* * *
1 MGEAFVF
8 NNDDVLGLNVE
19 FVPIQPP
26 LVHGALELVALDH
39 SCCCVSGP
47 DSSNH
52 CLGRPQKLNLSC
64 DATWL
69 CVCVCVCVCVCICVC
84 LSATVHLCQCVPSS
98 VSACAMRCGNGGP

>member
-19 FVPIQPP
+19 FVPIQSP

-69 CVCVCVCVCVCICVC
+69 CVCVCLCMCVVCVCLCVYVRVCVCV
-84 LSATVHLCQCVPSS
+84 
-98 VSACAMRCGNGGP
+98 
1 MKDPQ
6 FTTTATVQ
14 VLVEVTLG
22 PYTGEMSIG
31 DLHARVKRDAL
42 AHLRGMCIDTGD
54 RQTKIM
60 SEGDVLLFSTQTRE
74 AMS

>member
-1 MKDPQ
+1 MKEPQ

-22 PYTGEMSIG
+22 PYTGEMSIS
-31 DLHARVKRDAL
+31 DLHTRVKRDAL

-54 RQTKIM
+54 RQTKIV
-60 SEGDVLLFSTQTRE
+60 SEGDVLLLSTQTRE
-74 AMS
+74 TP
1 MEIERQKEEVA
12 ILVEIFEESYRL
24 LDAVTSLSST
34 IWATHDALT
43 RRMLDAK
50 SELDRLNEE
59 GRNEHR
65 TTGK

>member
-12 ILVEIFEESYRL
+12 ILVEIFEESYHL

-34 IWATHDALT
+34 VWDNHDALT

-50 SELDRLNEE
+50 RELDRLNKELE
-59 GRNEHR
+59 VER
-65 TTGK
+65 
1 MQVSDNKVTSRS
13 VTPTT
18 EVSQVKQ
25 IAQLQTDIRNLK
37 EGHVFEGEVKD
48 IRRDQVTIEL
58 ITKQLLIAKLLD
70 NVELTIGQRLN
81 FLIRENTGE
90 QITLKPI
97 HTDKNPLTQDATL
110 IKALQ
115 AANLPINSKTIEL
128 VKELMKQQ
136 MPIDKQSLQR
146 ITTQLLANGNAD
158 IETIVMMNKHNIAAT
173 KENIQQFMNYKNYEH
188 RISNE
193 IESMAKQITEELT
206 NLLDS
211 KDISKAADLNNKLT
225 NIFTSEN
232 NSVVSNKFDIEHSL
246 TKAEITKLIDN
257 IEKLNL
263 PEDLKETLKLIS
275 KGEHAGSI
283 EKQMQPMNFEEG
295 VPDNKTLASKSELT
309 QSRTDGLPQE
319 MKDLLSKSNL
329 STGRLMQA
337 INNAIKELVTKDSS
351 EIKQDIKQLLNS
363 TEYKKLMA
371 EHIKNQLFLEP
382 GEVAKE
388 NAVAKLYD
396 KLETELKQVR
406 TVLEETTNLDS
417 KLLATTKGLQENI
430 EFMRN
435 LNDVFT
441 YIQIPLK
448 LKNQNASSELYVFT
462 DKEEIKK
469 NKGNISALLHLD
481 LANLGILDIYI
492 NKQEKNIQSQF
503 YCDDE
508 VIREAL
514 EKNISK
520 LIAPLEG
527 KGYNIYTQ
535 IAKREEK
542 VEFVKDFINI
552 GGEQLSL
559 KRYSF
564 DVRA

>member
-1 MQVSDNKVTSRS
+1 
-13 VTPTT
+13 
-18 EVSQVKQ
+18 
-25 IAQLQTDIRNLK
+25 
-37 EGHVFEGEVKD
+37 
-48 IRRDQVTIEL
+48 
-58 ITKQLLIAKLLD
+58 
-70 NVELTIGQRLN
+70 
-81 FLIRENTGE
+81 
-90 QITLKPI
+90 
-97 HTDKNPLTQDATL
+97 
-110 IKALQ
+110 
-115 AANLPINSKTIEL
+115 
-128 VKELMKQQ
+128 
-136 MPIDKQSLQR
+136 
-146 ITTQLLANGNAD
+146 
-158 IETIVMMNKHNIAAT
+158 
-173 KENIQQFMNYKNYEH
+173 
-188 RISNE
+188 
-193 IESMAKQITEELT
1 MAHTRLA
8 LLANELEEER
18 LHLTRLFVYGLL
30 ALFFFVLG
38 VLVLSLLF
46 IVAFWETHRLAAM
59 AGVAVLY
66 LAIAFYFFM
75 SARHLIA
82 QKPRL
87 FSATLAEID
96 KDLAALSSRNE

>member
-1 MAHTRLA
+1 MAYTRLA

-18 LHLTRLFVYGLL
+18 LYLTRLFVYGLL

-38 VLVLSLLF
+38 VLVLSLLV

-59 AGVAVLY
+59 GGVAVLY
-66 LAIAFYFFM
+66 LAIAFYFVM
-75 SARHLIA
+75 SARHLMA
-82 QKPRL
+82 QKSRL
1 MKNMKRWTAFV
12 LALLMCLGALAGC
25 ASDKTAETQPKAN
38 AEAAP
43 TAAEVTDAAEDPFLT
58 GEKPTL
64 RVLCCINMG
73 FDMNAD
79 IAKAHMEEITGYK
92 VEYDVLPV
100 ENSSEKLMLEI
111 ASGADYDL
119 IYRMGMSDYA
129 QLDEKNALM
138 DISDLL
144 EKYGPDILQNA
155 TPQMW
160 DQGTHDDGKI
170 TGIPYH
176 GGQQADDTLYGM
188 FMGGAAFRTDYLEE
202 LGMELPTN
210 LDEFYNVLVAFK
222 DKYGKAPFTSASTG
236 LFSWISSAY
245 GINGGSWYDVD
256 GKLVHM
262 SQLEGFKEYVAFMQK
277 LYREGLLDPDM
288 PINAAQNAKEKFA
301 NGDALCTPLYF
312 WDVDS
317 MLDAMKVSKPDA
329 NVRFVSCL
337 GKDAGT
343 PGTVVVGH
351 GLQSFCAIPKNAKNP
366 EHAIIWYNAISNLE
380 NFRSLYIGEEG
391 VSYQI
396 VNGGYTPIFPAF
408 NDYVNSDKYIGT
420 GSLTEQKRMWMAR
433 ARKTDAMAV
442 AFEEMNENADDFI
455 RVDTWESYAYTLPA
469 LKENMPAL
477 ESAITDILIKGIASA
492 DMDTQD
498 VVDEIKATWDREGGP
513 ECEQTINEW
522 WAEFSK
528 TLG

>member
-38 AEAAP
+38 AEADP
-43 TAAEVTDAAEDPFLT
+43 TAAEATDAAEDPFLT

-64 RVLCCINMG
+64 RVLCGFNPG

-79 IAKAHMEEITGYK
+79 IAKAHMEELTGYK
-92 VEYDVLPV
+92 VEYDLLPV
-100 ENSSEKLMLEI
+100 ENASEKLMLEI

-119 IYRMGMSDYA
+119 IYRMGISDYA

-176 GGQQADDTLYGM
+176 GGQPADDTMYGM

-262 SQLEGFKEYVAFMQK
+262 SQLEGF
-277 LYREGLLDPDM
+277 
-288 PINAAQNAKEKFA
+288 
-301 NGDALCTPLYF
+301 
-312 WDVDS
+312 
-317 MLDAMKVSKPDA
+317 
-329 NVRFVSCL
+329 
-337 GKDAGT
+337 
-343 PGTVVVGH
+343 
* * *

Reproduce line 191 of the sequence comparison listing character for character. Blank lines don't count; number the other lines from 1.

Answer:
25 ASDKTAETQPKAN